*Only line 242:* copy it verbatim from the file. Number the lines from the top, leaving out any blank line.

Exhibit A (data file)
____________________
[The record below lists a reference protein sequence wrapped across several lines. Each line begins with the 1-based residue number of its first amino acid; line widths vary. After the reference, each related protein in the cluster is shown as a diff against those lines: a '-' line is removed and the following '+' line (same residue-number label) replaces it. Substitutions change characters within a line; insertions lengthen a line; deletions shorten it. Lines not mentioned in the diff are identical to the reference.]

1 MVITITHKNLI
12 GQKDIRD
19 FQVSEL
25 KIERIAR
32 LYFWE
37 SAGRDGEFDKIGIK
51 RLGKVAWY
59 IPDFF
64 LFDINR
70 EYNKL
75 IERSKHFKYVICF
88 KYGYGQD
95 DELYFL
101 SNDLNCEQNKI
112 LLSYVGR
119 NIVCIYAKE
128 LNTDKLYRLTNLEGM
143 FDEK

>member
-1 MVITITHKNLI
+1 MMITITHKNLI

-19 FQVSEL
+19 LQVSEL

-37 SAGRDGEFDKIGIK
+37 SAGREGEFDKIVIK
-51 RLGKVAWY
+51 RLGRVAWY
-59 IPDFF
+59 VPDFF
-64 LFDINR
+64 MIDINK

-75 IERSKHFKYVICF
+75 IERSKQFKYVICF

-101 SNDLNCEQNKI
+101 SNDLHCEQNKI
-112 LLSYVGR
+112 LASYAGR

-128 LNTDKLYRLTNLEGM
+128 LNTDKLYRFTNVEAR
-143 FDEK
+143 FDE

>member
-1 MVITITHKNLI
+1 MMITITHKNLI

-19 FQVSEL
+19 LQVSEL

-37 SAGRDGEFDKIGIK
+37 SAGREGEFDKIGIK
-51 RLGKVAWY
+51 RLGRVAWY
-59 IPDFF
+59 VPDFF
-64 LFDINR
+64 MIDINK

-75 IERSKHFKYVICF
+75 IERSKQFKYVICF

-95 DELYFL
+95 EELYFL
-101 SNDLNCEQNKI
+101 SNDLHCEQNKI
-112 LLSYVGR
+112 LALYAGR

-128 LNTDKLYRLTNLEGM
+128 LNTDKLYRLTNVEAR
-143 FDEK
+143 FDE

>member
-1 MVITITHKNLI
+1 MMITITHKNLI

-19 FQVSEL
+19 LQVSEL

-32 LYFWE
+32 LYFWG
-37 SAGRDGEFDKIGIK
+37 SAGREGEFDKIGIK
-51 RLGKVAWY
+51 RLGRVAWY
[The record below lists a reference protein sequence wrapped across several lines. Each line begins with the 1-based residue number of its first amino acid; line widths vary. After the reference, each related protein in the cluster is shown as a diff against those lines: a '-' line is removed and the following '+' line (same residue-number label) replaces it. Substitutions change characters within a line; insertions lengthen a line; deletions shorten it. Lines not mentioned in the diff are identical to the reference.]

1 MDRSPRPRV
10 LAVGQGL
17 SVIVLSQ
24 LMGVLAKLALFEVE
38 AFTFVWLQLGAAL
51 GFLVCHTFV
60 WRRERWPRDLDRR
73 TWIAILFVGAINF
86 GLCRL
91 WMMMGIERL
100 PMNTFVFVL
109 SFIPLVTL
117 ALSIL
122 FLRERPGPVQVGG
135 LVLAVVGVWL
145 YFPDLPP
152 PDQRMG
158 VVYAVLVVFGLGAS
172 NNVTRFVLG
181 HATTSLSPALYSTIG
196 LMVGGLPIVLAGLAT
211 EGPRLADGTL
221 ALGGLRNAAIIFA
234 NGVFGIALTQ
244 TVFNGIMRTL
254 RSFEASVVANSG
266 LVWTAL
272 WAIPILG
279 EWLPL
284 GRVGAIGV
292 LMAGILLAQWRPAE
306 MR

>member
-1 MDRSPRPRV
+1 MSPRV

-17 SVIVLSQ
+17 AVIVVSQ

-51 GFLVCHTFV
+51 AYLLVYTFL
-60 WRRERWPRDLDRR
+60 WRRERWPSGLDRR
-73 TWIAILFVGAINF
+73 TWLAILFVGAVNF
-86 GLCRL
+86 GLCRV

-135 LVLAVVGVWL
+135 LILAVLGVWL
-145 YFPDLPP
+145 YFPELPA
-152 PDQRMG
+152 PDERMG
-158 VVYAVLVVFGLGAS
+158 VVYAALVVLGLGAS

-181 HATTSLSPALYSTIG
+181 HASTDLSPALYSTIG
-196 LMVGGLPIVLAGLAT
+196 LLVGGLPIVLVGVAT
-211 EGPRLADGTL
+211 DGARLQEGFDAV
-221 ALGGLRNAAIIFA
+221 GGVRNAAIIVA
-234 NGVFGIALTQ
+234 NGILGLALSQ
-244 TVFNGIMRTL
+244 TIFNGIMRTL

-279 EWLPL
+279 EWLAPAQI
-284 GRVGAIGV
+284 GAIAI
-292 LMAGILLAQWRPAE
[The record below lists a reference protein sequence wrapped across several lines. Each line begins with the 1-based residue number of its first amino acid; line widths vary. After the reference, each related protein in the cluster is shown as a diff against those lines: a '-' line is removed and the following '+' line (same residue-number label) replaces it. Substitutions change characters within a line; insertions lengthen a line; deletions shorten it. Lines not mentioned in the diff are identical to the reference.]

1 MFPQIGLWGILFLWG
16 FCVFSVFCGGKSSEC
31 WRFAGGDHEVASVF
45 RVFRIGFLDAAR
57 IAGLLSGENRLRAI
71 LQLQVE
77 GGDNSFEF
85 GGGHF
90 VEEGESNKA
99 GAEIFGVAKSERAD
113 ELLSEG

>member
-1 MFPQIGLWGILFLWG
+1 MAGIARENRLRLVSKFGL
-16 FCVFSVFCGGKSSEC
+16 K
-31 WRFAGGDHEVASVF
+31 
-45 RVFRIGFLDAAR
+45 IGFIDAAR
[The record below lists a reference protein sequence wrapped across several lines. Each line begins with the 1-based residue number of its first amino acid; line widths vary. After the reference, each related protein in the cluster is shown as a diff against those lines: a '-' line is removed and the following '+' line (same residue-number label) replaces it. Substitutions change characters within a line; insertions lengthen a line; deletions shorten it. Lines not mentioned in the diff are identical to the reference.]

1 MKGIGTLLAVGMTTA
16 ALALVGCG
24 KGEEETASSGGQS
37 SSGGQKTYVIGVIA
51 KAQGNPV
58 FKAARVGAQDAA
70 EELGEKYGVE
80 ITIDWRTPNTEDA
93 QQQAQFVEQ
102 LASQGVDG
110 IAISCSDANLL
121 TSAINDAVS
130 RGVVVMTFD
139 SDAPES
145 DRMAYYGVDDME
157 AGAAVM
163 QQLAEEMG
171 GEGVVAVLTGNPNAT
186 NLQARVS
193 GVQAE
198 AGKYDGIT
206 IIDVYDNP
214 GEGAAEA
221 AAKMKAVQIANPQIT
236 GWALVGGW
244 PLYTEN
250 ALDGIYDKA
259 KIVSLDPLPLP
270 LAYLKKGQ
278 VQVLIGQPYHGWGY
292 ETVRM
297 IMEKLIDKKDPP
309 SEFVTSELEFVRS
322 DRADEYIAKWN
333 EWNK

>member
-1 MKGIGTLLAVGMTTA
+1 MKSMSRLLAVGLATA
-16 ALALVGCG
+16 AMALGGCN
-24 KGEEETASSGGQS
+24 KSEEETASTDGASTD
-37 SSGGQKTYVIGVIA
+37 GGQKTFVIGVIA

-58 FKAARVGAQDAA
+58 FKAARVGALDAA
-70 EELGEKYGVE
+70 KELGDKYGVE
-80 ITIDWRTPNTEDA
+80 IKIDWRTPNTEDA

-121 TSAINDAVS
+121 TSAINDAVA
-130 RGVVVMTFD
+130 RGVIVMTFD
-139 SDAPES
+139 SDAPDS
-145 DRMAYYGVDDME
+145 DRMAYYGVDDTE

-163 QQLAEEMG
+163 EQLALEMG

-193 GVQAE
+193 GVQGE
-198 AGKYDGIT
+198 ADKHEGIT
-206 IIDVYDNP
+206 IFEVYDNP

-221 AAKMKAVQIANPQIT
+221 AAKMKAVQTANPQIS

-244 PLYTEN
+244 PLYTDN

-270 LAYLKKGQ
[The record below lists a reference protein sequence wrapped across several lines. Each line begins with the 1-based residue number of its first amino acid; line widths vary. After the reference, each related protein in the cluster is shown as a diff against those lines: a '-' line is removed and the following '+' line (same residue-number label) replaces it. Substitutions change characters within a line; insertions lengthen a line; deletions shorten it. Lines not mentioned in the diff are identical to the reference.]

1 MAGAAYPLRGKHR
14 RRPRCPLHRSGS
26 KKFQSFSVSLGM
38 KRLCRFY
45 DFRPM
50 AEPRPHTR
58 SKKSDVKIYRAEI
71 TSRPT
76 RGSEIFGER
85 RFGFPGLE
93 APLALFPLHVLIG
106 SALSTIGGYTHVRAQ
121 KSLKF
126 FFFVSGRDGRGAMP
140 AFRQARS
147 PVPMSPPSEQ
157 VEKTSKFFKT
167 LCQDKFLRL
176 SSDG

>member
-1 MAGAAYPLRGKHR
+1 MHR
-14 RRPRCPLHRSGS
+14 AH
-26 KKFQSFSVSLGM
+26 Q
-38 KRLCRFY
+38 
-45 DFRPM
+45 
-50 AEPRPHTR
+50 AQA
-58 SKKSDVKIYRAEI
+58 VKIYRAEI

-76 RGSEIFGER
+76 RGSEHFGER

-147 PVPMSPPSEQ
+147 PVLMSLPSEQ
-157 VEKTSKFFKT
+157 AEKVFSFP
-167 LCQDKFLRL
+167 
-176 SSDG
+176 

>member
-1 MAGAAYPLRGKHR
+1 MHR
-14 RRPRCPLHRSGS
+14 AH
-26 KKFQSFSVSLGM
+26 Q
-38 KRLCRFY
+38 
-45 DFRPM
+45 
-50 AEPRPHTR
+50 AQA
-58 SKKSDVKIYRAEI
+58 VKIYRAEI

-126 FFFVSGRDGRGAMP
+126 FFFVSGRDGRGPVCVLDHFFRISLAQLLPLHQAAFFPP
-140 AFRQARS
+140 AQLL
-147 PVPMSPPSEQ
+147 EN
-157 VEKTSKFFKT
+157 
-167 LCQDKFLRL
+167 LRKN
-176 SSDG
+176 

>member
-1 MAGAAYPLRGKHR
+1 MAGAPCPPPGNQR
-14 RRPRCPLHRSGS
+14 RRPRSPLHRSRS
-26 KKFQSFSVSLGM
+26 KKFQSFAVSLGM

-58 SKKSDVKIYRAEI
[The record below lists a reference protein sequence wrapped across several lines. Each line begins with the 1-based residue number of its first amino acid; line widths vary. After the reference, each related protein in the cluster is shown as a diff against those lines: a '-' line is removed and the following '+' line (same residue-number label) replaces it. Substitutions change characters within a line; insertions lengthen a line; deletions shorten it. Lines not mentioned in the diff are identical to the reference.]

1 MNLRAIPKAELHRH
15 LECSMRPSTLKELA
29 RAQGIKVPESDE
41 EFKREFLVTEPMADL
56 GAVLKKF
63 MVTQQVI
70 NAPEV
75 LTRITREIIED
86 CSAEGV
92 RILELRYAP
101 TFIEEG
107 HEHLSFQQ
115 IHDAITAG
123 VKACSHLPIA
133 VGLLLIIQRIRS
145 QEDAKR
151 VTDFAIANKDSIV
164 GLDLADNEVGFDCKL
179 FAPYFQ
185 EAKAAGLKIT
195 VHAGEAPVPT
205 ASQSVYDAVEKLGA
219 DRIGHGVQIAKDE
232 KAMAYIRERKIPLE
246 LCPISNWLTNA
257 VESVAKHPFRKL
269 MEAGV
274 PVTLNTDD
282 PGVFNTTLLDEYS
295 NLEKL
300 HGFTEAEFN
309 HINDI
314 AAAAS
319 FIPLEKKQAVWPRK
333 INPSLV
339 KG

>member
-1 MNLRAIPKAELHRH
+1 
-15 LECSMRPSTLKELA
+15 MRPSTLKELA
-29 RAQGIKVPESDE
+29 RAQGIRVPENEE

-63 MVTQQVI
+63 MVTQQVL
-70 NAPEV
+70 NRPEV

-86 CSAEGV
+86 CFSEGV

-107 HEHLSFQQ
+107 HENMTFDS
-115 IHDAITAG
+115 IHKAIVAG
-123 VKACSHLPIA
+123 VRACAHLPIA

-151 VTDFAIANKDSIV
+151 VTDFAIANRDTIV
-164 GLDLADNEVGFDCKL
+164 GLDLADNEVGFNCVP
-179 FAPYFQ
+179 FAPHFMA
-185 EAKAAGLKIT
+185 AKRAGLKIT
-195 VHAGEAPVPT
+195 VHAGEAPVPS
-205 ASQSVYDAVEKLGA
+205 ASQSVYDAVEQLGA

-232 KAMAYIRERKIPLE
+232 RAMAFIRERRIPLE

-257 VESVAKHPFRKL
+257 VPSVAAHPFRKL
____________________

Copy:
-270 LAYLKKGQ